We often take them for granted, but our backs are really very complex structures, delicately balancing bones, joints, ligaments, and muscles. It is little surprise that back problems are incredibly common, with lower back pain registering as a major cause for missed work and the number one cause of job related disability. There are a number of back problems that can manifest in a person, including:
- Degenerative disc disease which can occur anywhere on the spine, but most frequently appears in the lower back and the neck.
- Kyphosis, the term for abnormally rounded curvature of the back which can be postural or congenital.
- Spondylolisthesis, a condition in which a vertebra of the lower spine slips out of place which is three times more likely to occur in African-American women than in Caucasian women.
Though all of those back conditions are common in the U.S., one of the most common back complaints is that of a herniated disc.
What is a Herniated Disc?
Vertebrae are cushioned by small, spongy discs which, when healthy, act as shock absorbers for the spine, keeping it flexible. When a disc is damaged, however, it can bulge or break open and is called a herniated disc. It is sometimes also referred to as a slipped or ruptured disc. It can occur anywhere in your spine, but is most common in the lumbar region.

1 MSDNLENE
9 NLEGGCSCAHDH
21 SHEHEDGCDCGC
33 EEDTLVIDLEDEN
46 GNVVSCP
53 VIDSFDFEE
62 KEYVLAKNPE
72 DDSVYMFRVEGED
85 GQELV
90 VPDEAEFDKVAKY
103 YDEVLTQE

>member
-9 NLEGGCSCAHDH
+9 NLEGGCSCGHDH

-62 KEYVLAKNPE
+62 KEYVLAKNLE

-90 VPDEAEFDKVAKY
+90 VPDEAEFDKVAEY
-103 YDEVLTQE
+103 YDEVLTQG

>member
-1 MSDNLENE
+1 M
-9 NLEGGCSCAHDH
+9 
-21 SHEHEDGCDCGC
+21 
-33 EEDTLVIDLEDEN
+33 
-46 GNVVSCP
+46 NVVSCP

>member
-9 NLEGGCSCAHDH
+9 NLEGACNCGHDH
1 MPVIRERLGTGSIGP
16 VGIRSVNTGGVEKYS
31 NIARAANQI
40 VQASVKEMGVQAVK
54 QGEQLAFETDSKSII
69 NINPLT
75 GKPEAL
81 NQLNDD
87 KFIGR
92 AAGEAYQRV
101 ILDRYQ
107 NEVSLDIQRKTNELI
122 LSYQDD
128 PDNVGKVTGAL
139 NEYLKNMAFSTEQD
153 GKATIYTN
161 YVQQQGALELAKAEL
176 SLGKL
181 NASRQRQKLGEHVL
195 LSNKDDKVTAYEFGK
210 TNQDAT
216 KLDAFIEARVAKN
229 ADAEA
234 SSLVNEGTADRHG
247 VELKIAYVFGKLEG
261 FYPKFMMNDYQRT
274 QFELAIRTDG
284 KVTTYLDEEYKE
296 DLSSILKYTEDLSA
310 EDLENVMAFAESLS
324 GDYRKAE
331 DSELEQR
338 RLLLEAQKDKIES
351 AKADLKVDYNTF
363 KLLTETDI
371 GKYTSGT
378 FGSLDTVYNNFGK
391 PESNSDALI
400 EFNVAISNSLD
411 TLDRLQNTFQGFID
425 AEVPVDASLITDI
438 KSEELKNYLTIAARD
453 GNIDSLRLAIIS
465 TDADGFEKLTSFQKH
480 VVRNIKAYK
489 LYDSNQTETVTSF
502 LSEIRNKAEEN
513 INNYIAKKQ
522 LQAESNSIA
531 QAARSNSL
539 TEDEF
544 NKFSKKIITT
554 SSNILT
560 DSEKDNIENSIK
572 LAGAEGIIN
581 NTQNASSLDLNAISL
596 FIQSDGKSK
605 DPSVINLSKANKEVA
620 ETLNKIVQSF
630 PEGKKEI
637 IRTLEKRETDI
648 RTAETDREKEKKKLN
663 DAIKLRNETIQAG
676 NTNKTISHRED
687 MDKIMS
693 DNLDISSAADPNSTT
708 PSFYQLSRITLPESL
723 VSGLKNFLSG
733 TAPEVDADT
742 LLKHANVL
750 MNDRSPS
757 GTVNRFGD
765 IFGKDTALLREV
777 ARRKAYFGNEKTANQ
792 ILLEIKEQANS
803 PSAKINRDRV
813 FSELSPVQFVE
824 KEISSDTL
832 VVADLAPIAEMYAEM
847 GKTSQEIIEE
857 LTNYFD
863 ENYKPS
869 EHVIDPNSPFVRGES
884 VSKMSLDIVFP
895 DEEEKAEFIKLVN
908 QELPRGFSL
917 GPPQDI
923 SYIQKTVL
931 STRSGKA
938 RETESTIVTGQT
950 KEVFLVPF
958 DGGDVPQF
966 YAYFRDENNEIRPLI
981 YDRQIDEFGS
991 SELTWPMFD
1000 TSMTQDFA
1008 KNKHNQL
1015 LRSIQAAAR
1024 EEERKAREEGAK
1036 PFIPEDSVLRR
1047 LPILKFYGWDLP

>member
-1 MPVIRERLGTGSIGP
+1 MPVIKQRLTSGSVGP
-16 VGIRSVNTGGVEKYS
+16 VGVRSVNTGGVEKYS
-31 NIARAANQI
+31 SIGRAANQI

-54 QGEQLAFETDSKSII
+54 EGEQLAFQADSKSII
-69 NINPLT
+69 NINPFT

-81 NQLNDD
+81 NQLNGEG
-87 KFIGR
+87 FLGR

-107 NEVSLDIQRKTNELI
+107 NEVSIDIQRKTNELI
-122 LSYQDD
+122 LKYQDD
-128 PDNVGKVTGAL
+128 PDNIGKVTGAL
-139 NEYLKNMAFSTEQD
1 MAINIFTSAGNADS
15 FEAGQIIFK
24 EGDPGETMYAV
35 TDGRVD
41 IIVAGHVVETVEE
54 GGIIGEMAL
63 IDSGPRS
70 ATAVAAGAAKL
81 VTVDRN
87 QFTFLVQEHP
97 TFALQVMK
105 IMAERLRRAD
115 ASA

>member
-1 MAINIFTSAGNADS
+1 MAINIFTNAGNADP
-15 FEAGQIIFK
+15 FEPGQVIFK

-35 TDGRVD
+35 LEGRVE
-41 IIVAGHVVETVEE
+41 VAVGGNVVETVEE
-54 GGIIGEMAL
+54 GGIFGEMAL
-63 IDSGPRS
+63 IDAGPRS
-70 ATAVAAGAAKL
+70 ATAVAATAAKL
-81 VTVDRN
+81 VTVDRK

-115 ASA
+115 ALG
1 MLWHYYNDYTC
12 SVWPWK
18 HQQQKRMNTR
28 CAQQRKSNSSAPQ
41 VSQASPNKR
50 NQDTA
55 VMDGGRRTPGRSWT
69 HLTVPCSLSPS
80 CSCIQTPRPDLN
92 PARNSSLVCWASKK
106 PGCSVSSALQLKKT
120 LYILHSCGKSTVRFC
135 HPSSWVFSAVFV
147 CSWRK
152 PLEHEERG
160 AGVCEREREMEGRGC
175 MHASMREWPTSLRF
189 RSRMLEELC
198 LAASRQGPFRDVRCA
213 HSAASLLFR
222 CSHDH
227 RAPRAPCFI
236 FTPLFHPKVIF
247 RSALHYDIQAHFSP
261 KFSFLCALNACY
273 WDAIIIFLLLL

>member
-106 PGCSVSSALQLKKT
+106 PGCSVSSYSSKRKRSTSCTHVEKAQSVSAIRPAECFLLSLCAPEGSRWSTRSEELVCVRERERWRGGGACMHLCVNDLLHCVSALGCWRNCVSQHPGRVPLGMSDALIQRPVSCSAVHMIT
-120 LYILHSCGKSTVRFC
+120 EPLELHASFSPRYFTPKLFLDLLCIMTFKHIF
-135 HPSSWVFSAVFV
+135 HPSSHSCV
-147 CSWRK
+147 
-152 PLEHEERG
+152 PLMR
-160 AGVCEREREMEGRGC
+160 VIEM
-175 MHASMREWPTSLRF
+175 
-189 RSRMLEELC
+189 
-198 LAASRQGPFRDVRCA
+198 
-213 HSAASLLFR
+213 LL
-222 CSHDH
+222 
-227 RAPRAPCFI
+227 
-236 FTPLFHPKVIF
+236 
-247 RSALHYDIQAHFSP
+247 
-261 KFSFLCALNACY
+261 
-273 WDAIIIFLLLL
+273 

What Are Symptoms of Herniated Disc Trouble?What Causes a Herniated Disc?
A herniated disc may be caused by wear and tear brought on by aging, or by injury to the spine. Injury can cause tiny tears or cracks in the hard outer layer of the disc, forcing the gel inside the disc to leak through the cracks. This causes the disc to bulge, break open, or even break into pieces.
What Are Herniated Disc Treatment Options?
Symptoms usually will go away within a few weeks or months. In the meantime, recover by resting, especially if you’re experiencing severe pain. If there is no extreme pain, walking or engaging in light activity can help, keeping the muscles from weakening and exacerbating the problem. Manage any pain using a heating pad, and be sure to perform any exercises recommended by your physical therapist or doctor. Usually, the disc heals on its own over time, with most people experiencing relief within six months. Only about one person in ten eventually has herniated disc surgery.
All in all, a slipped disc isn’t necessarily a serious injury, but can certainly cause discomfort. Be sure to provide your injured back with proper care to enjoy as quick a recovery as possible. Read more like this.